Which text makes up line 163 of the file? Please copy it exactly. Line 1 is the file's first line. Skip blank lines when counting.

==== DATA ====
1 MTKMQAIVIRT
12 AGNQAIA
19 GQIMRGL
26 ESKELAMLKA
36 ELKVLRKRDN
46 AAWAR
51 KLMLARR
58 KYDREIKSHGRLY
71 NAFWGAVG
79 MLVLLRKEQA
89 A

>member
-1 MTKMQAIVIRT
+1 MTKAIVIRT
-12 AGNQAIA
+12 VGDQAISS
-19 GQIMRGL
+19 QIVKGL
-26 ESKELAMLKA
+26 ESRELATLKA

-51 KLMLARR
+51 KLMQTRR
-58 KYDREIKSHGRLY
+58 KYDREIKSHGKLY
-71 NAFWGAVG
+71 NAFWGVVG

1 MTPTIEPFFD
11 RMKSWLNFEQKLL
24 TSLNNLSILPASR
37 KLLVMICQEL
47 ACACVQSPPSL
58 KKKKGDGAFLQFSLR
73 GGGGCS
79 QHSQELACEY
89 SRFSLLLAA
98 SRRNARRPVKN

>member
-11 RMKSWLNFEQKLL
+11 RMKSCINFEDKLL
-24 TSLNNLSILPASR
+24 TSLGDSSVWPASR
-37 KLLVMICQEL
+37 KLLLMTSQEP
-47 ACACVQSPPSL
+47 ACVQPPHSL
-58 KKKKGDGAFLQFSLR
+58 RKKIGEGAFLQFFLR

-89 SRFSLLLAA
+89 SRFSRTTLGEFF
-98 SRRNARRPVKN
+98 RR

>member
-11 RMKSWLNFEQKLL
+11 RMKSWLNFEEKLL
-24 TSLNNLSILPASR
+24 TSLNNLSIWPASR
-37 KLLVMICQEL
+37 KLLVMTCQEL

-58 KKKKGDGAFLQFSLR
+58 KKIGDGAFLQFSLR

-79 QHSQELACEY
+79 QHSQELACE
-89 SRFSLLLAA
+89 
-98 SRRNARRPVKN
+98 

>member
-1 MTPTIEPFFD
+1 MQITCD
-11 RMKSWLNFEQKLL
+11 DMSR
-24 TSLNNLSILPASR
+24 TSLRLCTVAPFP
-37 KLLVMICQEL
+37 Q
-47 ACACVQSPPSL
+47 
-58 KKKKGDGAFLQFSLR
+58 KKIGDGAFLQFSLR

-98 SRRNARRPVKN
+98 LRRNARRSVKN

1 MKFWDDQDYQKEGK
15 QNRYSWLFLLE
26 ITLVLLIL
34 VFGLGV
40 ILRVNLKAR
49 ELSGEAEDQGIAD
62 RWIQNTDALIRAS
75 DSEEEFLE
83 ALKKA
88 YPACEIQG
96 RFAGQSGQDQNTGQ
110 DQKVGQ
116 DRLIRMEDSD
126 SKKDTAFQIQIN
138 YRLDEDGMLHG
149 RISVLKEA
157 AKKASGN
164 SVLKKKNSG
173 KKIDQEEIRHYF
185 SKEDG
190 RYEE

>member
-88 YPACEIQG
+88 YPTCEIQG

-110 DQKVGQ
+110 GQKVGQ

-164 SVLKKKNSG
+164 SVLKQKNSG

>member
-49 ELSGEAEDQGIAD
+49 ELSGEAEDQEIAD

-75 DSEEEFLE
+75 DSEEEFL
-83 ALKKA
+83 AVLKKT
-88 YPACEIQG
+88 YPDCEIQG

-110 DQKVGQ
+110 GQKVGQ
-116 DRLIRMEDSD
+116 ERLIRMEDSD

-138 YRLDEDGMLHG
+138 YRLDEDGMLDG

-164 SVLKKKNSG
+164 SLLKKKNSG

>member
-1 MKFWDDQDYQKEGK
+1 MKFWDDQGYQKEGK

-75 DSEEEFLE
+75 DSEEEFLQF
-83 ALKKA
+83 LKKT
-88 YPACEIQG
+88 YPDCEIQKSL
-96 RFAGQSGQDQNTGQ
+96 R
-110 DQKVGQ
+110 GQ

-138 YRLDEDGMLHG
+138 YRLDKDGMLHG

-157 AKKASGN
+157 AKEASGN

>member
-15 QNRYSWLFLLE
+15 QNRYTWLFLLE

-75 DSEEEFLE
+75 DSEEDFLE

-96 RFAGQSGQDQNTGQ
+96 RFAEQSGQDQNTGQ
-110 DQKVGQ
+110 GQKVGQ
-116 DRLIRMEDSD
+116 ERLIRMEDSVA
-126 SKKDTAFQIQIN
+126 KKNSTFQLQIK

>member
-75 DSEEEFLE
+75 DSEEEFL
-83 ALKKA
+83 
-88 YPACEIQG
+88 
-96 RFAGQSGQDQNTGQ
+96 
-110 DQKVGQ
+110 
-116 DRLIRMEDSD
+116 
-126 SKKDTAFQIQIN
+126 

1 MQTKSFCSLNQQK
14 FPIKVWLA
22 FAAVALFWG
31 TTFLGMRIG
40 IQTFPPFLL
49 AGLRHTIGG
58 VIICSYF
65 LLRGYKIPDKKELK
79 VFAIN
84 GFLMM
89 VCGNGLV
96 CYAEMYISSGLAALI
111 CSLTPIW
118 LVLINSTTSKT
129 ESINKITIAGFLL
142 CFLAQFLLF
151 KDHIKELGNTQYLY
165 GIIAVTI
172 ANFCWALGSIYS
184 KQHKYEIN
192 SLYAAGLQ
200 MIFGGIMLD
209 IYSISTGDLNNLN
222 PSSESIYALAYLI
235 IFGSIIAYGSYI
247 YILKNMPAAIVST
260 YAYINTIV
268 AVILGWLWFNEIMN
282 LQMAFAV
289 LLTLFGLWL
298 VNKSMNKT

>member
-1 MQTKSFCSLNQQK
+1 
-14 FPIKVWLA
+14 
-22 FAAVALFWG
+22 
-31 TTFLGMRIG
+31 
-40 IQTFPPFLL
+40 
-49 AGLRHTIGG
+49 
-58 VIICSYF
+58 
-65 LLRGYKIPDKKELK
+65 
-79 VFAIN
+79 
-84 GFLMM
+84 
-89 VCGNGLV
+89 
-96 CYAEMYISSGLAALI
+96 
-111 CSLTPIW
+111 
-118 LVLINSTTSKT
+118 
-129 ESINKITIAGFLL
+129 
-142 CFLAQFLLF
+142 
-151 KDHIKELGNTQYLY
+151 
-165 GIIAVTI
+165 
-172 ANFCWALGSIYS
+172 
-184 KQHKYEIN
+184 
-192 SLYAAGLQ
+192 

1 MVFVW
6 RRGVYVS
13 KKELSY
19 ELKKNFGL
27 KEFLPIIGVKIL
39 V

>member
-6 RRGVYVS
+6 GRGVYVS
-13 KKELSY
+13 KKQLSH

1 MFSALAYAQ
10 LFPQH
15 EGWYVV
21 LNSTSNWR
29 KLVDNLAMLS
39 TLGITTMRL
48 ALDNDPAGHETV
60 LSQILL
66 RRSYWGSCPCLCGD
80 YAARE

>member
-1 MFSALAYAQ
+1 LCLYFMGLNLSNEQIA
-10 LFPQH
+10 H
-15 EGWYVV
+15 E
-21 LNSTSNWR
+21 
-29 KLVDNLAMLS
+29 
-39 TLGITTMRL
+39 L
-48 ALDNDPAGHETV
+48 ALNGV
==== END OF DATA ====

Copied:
+88 